Zika virus cases confirmed in Northern Ireland
Those infected had a history of travel outside of the North, says Public Health Agency
Aedes aegypti mosquitoes are seen inside Oxitec laboratory in Campinas, Brazil. Photograph: Paulo Whitaker/Reuters
A spokeswoman for Northern Ireland’s Public Health Agency (PHA) told The Irish Times that all those infected had a history of travel outside Northern Ireland.
However, she could not confirm a BBC report on Wednesday which suggested a person was diagnosed with Zika in the past week.
When asked if a person has been treated recently and if it was linked to travelling to the Olympic Games in Brazil, the spokeswoman said she could not provide a response as the organisation “does not talk about individual cases”.
A statement from the PHA said: “Zika does not occur naturally in the UK. “However, since 2015, the Public Health Agency (PHA) can confirm that there have been less than five cases of Northern Ireland residents diagnosed with Zika virus.
“All have a history of travel to Zika-affected areas.”
There have been 117 confirmed cases of the Zika virus in the UK since the outbreak last year.
According to the UK’s National Health Service, most cases of Zika virus disease are spread by infected mosquitoes biting humans.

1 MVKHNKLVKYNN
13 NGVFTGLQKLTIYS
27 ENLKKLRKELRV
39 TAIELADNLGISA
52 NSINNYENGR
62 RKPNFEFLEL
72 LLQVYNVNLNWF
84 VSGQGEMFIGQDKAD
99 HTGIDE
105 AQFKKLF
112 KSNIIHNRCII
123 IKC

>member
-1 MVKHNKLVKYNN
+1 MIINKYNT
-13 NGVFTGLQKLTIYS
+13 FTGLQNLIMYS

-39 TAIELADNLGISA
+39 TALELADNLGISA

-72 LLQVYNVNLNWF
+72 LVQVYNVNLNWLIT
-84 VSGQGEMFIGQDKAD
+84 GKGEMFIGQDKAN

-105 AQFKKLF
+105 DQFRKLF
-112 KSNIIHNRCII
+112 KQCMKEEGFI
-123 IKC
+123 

There have been a small number of reports of Zika virus being passed on through sexual intercourse, although the risk is thought to be low.
Rory McIlroy, who is from Co Down, was among a number of golfers who decided not to take part in the Rio Olympics over the summer because of the risk posed by Zika.
The connection between Zika and microcephaly first came to light last year in Brazil, which has since confirmed more than 1,800 cases of microcephaly.
In adults, Zika infections have also been linked to a rare neurological syndrome known as Guillain-Barre, as well as other neurological disorders.
There is no vaccine or treatment for Zika, which is a close cousin of dengue and chikungunya and causes mild fever, rash and red eyes.
In Brazil thousands of babies have been born with suspected microcephaly or abnormally small heads since the outbreak was declared.
An estimated 80 per cent of people infected have no symptoms, making it difficult for pregnant women to know whether they have been infected.